As a result of these nuances, it depends upon people reading and digesting information to critique the news they are being fed for its fairness and especially its accuracy.

This responsibility, however, does not fall solely to media consumers. Journalists need to do a better job of reporting on all sides of issues and taking the extra steps to ensure the accuracy of their reporting. The world does not need another incident like Timberg’s citation of PropOrNot or Rolling Stone’s “A Rape on Campus,” which is probably the most sensational case of inaccurate reporting in recent history.

Encouraging reporting on all sides of an issue does raise the question of false-equivalency in media. Steps need to be taken, however, to combat inaccuracy in reporting and fake news because misinformation only serves to hurt the communities that consume it.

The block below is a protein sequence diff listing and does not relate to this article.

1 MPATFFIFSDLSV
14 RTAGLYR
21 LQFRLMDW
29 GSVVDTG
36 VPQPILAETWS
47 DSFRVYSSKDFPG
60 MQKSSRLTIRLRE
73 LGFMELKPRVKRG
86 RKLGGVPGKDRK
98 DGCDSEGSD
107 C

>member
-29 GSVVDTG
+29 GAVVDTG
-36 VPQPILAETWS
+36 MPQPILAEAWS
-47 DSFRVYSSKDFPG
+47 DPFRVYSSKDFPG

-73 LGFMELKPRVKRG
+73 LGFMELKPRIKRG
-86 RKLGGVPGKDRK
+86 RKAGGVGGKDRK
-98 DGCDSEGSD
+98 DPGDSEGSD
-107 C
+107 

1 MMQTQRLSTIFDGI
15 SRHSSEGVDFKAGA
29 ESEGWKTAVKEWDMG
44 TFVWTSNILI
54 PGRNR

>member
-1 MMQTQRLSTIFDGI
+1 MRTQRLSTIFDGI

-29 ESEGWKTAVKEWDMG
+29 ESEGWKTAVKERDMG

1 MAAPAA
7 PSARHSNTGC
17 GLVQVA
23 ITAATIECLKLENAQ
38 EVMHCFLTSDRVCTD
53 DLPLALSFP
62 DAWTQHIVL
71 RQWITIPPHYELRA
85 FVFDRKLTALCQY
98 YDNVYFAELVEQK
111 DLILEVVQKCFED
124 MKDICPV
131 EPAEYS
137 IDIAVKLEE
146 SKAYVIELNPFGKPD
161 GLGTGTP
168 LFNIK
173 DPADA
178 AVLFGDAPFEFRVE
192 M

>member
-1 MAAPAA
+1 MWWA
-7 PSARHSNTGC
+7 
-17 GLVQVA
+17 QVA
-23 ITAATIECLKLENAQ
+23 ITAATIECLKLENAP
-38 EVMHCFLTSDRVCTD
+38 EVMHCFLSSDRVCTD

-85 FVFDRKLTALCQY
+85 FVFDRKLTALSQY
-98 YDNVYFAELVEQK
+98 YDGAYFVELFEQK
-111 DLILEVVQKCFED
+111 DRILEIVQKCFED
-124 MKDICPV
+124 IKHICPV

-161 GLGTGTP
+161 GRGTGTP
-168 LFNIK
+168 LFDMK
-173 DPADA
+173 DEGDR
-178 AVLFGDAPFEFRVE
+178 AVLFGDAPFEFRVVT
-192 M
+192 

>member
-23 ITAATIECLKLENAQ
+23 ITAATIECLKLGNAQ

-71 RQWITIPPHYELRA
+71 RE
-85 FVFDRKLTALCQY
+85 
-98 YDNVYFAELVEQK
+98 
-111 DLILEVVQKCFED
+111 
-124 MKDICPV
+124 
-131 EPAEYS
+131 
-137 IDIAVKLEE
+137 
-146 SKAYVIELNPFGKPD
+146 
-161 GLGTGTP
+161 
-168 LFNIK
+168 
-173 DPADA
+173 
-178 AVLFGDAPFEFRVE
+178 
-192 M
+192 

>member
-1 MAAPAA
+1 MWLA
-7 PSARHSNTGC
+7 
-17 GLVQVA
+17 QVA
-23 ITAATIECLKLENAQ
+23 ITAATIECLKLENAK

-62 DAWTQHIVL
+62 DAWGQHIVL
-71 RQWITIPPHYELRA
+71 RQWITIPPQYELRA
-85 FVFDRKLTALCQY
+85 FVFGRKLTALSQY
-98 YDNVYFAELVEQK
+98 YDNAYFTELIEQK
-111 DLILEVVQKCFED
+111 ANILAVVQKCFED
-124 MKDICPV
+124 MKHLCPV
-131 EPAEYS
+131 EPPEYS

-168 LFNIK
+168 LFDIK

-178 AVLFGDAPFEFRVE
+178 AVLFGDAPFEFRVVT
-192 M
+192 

Fake news has also started to have violent consequences. After reading fake news stories circulated on social media alleging that Hillary Clinton was running a child-abuse ring in collaboration with a Washington D.C. area pizzeria, a North Carolina man fired an AR-15 in the restaurant. Although he was arrested and no one was injured, the ability of fake news to inspire such actions is disturbing.

These recent events and developments have led Oxford Dictionary to chose “post-truth” as its word of the year. The notion of a “post-truth” world should bother us. We should not want to live in circumstances “in which objective facts are less influential in shaping public opinion that appeals to emotion and personal belief.” Knowledge and the power of factual information is what allows us to defend ourselves and to fight for the causes of others. Not only would letting go of that power be the nail in the coffin of our personal freedoms, that power is the very reason the first amendment exists.